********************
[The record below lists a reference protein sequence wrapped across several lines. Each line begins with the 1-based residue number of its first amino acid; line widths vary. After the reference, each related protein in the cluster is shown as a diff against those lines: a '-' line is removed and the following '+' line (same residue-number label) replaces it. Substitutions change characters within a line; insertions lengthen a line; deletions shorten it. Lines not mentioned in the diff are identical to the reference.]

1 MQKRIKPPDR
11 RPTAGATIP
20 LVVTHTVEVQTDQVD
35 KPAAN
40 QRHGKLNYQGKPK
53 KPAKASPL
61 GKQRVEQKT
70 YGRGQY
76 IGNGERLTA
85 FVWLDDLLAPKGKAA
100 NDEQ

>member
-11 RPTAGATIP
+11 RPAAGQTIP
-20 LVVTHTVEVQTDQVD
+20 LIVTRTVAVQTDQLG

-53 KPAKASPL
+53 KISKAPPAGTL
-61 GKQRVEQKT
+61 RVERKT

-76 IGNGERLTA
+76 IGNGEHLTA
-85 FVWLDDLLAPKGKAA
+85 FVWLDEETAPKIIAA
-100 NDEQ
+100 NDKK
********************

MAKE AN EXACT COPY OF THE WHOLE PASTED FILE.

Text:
[The record below lists a reference protein sequence wrapped across several lines. Each line begins with the 1-based residue number of its first amino acid; line widths vary. After the reference, each related protein in the cluster is shown as a diff against those lines: a '-' line is removed and the following '+' line (same residue-number label) replaces it. Substitutions change characters within a line; insertions lengthen a line; deletions shorten it. Lines not mentioned in the diff are identical to the reference.]

1 MQKRIKPPDR
11 RPTAGATIP
20 LVVTHTVEVQTDQVD
35 KPAAN
40 QRHGKLNYQGKPK
53 KPAKASPL
61 GKQRVEQKT
70 YGRGQY
76 IGNGERLTA
85 FVWLDDLLAPKGKAA
100 NDEQ

>member
-11 RPTAGATIP
+11 RPAAGQTIP
-20 LVVTHTVEVQTDQVD
+20 LIVTRTVAVQTDQLG

-53 KPAKASPL
+53 KISKAPPAGTL
-61 GKQRVEQKT
+61 RVERKT

-76 IGNGERLTA
+76 IGNGEHLTA
-85 FVWLDDLLAPKGKAA
+85 FVWLDEETAPKIIAA
-100 NDEQ
+100 NDKK